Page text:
May 23, 2007 | General

Biosolids Management Trends In The U.S.

BioCycle May 2007, Vol. 48, No. 5, p. 47
A national survey using 2004 data finds about 55 percent of the biosolids generated in the U.S. are beneficially used.

FOR THE past 10 years, agencies regulating wastewater solids (biosolids), scientists, engineers, concerned citizens, policy makers and other interested stakeholders have relied on limited and aging sources of information about biosolids management in the United States. Recognizing the need for updated, accurate information on biosolids regulation, quality and end use and disposal, the Office of Water in the U.S. Environmental Protection Agency (EPA) funded a proposal submitted by the Northeast Biosolids & Residuals Association (NEBRA) to conduct a national survey. The Northwest Biosolids Management Association (NBMA), BioCycle, and the Wisconsin Department of Natural Resources (DNR) were part of the survey team.
Methods for the national survey included: Literature review to learn from past data collection efforts; a Data Needs & Availability Survey to learn from state agencies, EPA regions and others about what information is desirable and what information is readily available; and a comprehensive survey of biosolids regulation, quality, end use and disposal in each state, completed by state biosolids coordinators and others. Additional data were collected from EPA regions and from individual wastewater treatment facilities (referred to in this project as TWTDS, Treatment Works Treating Domestic Sewage).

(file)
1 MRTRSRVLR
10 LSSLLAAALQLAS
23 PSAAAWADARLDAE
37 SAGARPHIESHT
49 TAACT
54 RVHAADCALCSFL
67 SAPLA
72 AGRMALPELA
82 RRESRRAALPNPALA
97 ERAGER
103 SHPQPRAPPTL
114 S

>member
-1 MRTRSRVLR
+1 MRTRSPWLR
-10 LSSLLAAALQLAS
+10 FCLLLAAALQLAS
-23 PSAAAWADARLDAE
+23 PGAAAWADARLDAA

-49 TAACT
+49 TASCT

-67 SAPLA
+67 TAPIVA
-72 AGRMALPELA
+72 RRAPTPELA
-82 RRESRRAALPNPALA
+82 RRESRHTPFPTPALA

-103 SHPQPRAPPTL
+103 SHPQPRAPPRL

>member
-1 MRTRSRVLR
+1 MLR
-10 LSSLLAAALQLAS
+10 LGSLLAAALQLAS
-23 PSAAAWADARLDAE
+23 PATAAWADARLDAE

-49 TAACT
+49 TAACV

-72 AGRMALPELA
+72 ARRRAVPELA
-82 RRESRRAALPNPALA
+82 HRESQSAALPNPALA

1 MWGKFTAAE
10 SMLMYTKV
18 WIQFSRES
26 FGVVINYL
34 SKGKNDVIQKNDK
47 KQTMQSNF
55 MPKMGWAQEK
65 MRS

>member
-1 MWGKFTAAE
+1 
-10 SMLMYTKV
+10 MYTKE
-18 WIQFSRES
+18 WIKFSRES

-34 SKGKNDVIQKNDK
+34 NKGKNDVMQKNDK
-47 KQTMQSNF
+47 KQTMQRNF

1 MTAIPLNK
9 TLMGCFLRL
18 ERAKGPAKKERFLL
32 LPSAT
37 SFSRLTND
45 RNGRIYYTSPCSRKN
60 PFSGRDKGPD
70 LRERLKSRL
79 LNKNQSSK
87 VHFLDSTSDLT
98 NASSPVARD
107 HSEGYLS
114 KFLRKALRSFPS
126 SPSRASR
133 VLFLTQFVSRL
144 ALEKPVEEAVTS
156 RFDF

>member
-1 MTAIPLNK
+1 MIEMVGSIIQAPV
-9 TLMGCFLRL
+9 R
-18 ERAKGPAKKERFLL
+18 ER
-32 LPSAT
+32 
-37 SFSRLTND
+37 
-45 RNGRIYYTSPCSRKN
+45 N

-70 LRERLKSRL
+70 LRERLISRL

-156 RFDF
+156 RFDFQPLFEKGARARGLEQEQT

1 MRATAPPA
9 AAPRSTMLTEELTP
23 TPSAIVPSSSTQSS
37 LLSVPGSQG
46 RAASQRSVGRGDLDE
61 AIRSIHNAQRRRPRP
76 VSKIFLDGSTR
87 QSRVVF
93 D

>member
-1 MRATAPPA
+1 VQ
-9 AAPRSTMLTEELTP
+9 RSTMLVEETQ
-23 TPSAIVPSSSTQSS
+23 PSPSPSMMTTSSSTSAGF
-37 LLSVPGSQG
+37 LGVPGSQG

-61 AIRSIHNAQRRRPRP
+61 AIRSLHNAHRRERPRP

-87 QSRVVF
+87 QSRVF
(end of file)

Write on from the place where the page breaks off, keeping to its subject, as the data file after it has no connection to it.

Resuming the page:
As BioCycle has experienced in its past national biosolids management surveys (e.g., “State of Biosolids In America,” December 2000), consistent data is difficult to obtain and compile. It is not because the data isn’t reported. In fact, a great deal of data on biosolids is generated at individual TWTDS, in accordance with regulatory requirements. And each year, treatment works provide this data to EPA (and in many cases, to states) in paper reports. While these are reviewed for enforcement purposes, only some states and some EPA regions (around 30 percent) compile them electronically – which poses a challenge to any national data collection initiative.